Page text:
News Feature

Deer Isle
Originally published in Castine Patriot, May 12, 2022 and Island Ad-Vantages, May 12, 2022 and The Weekly Packet, May 12, 2022
Island Nursing Home report: Unlikely to reopen
Board accepts conclusions on staffing, viability

by Leslie Landrigan

The Island Nursing Home’s board of directors unanimously accepted a consultant’s conclusion that it’s unlikely the building can reopen as a nursing home, according to Skip Greenlaw, INH board member.

The May 6 report by Covenant Health, made public in this week’s paper, states, “…it is unlikely that INH will be able to retain its current licenses or acquire new licenses needed to operate as a nursing home in the future.” (See the full report on pages 10 and 11).

INH board members declined to comment, Greenlaw said. “The board decided to let the report stand on its own this week and will answer questions next week,” he said in a phone interview.

Board President Ronda Dodge in an email listed current INH board members as: Tim Hoechst, Cindy Lash, Karen Vickerson, Deborah Alley, Gidget Fagerberg, Skip Greenlaw, Kim Lengert and Leon Weed.

No chance

The nursing home had closed in October due to a shortage of nursing staff, exacerbated by the COVID-19 pandemic. It sent its 50-plus residents to new homes. The INH board then retained Covenant Health in December 2021 to produce a report at the end of January 2022. The report was then delayed by more than three months because of a COVID-19 outbreak at Covenant, a Massachusetts-based nonprofit health system.

Covenant concluded in the report that the nursing home could not recruit enough staff to reopen. Though the INH board had hoped to bring nurses from abroad, that isn’t feasible, the report said.

“[T]here is no chance that we can get them before our licenses with CMS [Centers for Medicare and Medicaid Services] expire in October, 2022,” the report said.

“It’s very disappointing,” said Deer Isle Town Manager Jim Fisher in a phone interview. However, he said the outcome was predictable. “It’s hard to start up any medical facility in rural Maine,” he said.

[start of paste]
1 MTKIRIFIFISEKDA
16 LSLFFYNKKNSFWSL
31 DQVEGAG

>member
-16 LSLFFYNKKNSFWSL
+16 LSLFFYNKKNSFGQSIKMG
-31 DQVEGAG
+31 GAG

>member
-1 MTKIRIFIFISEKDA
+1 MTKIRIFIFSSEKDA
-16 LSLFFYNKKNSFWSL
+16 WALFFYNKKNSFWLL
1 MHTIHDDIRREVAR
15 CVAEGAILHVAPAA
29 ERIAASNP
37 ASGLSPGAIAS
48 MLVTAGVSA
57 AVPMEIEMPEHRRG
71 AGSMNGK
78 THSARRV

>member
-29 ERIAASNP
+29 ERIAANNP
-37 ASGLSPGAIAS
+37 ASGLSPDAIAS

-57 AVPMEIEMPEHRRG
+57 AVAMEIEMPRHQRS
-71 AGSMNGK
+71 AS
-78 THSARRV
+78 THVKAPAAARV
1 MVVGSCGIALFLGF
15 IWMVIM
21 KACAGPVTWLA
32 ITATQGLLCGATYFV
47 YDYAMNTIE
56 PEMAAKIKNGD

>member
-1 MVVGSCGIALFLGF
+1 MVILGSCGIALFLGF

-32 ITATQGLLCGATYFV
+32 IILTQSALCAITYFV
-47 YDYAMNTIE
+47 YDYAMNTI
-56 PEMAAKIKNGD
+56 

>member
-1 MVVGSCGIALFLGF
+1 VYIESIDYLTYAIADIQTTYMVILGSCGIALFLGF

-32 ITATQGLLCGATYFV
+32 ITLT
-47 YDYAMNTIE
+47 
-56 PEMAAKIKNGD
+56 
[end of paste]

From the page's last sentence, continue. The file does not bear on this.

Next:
Financial viability

The Covenant report concluded that INH would lose $500,000 annually should it restart as a residential care facility. Covenant said government reimbursement falls far short of the cost of caring for a resident.

“It is not financially viable to operate solely as a residential care facility dependent on reimbursements from the State of Maine,” the report said.

The INH board had also set itself the task of determining if it could create a sustainable source of outside funding to fill the financial gap it would face if it reopened.

Stonington Town Manager Kathleen Billings, a former INH board member, said that gap is the reason the nursing home was founded as a nonprofit.

“There has always been a gap between reimbursements and costs,” she said in an email. “The nursing home is a huge economic and community driver for the entire peninsula, but we haven’t had a chance to discuss this and problem-solve together,” she said.

A different proposal

Stonington Selectman Evelyn Duncan, also a former INH board member, thinks there is a way to reopen the nursing home. She, too, views INH as having a charitable mission.

“It can’t make it by itself, that’s it in a nutshell,” said Duncan.

She said that if the taxpayers feel strongly enough about reopening the nursing home, each island and peninsula town could contribute something toward its operation.

“I haven’t seen their finances, I don’t know where they stand or what they would need,” she said. But Duncan estimated the cost would be between $25,000 and $50,000 per town. Then, she said, private donors could be solicited to fill the remaining gap. Tiny wheeled homes could be used to house nurses, she said.

Finally, Duncan said, the state should be petitioned to pay more to reimburse nursing homes for care. “The state has enough surplus to give $850 to everybody,” she pointed out in a phone interview.

Future

The INH board intends to start a community dialogue in June about a future use for the building.

The problem with repurposing the nursing home facility, Fisher said, is that it was built for one use. “I hope it doesn’t go to seed,” he said.

Further, Deer Isle Selectman Joe Brown said INH should pay property taxes if it isn’t running a nursing home.

“I don’t see why they should have the tax exemption if they’re not a viable nursing home,” Brown said in a phone interview.

“I hate to see it go,” he said. “It’s done a lot of good things for people on the Island.”